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  • ID: I15538
  • Name: Daniel Williams
  • Given Name: Daniel
  • Surname: Williams
  • Sex: M
  • Birth: 11 Dec 1755 in , Virginia
  • Death: 1827 in Mississippi
  • _UID: 49516E8F45C04FDEABDB4AC8FD2F6B8880CE
  • Change Date: 19 Aug 2012 at 08:37
  • Note:
    Daniel Williams«/b», son of Ann Echols and Daniel William
    s served in the Tennessee State Legislature representing Davidson County and was also elected Sheriff of Davidson County

    "A dwelling house and grocery store belonging to Daniel Williams, at Williamsville Post Office, Dickson County, Ten. was burnt on the night of the 5th of November. The estimated loss is six or eight hundred dollars."

    Capt. Daniel Williams was a native of Duplin Co., N.C.; during the Revolutionary War, he had fought on the American side as an officer in the 6 N. C. Regiment. He died at age 80, on July 16, 1831, on his Yellow Creek farm. (D. Williams Pension S BLWT 1624-30, National Archives; MEMBERSHIP ROSTER AND SOLDIERS, TENN., by D. A. R., 1961, p 1613)

    Capt. Williams held a large acreage in the valley [Yellow Creek Valley, Dickson County], some 2285 acres of which came as a land grant for his war service. This tract was granted to him, Jan. 20, 1792, as "lying on both sides of Yellow Creek" above the Chickasaw Trace, when this was then considered as Tennessee County, N.C.: N.C. Grants, C-3, p 271, Tenn. State Archives) For centuries the Cumberland country was a vast game-park, claimed by the Chickasaws, and though this was rarely disputed by other Indians, several nations of the Redmen hunted in the open territory. The Chickasaws ceded the Cumberland region to N.C. in the summer of 1783, which was later ratified by other binding treaties. In July 1805, the Chickasaws made a sweeping, all-inclusive cession of Middle Tennessee to the government, after which the region rapidly filled with settlers, who could now feel that their land claims would be honored. Tennessee County was established in 1788 and continued in force when N.C. ceded what is now Tennessee to the Federal government, and which was then organized as the South-western Territory. When Tennessee became a state, June I, 1796, Tennessee County was divided into two counties, Montgomery and Robertson, parent counties of Dickson County. (HISTORY OF MIDDLE TENNESSEE, by A. W. Putnam, 1859 (Reprint, 1971), pp 194, 299, 533. 569) Dickson County was sparsely settled until after 1800, although numerous Revolutionary War land grants were made and filed for acreage within its subsequent borders. The early surveyors, working in the mid-1780s, gave names to the creeks, traces, etc. Yellow Creek was named as such early in the period of these surveys. The principal Indian trace, the Chickasaw Trace, ran near Yellow Creek and the earliest road laid-out just before the War of 1812, followed its path.
    The actual site of Williamsville may be seen on a "Ruskin Quadrangle Map. " It was just south of the Williams Cemetery in Yellow Creek Valley of Dickson Co., Tennessee.)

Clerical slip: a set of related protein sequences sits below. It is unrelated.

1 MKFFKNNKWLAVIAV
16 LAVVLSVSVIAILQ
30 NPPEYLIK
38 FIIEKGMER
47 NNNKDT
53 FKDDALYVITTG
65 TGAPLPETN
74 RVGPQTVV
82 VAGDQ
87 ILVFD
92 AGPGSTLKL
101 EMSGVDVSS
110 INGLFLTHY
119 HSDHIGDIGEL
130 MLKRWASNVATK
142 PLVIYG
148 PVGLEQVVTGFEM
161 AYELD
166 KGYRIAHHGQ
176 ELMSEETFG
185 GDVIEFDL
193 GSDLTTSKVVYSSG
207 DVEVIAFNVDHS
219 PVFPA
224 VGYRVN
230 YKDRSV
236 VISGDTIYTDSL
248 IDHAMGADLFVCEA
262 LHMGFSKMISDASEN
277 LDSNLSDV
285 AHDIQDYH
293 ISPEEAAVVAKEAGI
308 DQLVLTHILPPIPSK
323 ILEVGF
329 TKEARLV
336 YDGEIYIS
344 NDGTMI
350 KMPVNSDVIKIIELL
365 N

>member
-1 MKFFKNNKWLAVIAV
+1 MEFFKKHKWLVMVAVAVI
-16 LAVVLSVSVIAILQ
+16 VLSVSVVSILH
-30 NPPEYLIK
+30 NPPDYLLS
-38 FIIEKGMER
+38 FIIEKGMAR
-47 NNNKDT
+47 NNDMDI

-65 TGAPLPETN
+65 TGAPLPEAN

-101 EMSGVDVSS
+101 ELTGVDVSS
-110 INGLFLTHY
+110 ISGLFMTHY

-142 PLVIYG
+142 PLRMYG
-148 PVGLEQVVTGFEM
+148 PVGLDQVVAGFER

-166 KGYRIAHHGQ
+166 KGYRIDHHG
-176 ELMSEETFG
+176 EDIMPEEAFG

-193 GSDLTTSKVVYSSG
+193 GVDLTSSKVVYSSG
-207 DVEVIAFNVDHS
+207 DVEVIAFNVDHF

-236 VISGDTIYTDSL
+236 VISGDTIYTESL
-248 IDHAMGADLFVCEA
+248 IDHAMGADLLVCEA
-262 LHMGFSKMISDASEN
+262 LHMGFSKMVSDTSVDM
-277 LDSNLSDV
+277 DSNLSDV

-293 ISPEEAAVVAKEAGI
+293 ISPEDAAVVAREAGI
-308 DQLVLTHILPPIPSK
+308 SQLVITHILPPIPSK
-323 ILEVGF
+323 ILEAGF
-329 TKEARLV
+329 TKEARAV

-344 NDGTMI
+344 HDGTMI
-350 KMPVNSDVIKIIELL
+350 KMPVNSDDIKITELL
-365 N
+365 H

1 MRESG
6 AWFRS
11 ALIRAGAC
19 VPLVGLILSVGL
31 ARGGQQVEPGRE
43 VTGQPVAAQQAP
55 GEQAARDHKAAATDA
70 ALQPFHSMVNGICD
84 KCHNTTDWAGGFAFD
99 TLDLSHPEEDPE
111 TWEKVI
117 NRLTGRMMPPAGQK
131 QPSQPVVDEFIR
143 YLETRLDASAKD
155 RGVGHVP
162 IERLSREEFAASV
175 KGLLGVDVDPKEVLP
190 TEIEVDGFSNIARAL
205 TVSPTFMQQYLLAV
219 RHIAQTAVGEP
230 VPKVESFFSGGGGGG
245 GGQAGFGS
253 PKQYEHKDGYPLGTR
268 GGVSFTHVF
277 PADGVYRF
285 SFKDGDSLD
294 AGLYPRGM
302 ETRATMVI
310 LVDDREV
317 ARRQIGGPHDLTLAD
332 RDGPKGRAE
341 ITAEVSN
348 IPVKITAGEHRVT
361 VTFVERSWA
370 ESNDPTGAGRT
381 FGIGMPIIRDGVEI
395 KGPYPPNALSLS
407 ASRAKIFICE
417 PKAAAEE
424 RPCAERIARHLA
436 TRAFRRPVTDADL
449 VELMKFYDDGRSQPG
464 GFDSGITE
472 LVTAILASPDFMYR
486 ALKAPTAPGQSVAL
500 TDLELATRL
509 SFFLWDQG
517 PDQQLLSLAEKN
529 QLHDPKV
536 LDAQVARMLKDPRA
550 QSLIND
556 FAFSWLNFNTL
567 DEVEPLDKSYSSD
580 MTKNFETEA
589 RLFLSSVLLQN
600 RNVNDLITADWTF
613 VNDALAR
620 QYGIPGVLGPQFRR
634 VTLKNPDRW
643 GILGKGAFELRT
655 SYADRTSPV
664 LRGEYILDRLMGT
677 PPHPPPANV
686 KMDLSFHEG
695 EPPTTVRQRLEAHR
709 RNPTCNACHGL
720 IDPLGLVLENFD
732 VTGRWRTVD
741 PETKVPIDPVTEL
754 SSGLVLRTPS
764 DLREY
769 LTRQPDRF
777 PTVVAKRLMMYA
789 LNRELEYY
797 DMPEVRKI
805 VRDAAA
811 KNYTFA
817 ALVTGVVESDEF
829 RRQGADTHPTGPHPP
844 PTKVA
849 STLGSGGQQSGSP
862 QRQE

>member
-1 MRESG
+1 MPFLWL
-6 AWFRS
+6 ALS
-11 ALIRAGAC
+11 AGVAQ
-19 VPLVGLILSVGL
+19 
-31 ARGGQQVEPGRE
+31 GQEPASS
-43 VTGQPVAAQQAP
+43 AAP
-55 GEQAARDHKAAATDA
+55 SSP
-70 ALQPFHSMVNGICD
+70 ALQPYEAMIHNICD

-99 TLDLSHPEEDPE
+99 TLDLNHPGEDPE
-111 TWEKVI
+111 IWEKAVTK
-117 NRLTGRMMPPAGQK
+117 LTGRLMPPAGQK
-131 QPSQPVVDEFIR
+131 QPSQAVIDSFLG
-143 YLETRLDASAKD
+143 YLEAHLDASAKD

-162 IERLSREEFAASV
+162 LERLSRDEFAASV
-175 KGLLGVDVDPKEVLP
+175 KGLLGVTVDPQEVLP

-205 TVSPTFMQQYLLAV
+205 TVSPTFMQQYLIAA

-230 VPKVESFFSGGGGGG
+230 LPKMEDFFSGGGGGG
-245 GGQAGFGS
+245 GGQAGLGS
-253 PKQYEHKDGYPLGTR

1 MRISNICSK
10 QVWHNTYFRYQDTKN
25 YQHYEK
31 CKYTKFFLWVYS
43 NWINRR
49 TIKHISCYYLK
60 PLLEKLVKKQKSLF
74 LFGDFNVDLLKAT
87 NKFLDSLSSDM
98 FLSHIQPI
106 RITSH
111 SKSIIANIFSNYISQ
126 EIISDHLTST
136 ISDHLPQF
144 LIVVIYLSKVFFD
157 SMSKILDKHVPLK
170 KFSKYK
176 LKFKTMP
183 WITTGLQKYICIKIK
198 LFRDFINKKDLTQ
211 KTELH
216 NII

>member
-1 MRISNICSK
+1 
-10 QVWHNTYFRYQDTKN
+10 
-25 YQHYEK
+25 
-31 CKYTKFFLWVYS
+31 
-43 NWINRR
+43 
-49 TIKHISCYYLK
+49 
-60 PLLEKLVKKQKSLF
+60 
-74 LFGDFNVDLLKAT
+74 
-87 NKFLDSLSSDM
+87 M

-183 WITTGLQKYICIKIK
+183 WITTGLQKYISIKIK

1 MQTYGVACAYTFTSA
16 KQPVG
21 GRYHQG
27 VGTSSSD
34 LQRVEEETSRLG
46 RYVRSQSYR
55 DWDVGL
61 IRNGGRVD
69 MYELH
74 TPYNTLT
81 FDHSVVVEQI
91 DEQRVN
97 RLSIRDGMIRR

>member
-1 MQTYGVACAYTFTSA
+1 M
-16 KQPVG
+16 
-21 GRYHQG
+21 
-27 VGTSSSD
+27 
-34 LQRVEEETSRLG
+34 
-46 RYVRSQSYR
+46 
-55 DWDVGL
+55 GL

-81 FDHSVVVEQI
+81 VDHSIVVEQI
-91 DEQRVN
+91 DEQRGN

Daniel Williams JR was at the Battle of King's Mountain during the Revolution. For Daniel Williams Sr is to long in tooth to fight in the Battle of King's Mountain.

    Daniel Williams was a captain in the Sixth Regiment, North Carolina Troops in the Continental Line. He was commissioned, April 1, 1777. He was described by a private in the regiment as "a gentleman and the friend and protector of his soldiers." North Carolina Troops in the Continental Line, 9; S. R., XI, 832.
    Duplin County, North Carolina

    At the Commencement of the Revolution, the People in Duplin County were generally United, They formed Committees, Elected their Officers, Encouraged the Recruiting Service, trained the Militia in the Exercise of Arms, held frequent Meetings; Sent Delegates to the Conventions at Newbern, Hilsborough and Halifax.11 A Number of Young men Enlisted in the Regular Army and Marched to the Northward under Capts. Danl. Williams12 & Joseph T. Rhodes,13 both of Duplin County, and no difficulty was experianced in Raiseing our quota of Militia men when Called for.-
    Daniel Williams was a captain in the Sixth Regiment, North Carolina Troops in the Continental Line. He was commissioned, April 1, 1777. He was described by a private in the regiment as "a gentleman and the friend and protector of his soldiers." North Carolina Troops in the Continental Line, 9; S. R., XI, 832.

    About the latter end of September 1781. The Tories were Collecting on Cohera. when Colo Moore with Captains Williams,41 Dodd,42 and Miller, Collected some Militia, went out, in Search of their Camp, Surprised & dispersed them without Sustaining any loss in Colo Moores Party four of the Tories were killed in that Action. They never made any Considerable head in Duplin afterwards.-

    Tennessee "hidden revolutionary war land grants"
    John Dowdee. Davidson County 1792. 640 acres assigned to Daniel Williams. "By an act of relief of the officers and soldiers of the continental line in consideration of the bravery and zeal of John Dowdee, a private in said line, granted unto Daniel Williams , assignee of John Dowdee a tract... warrant 932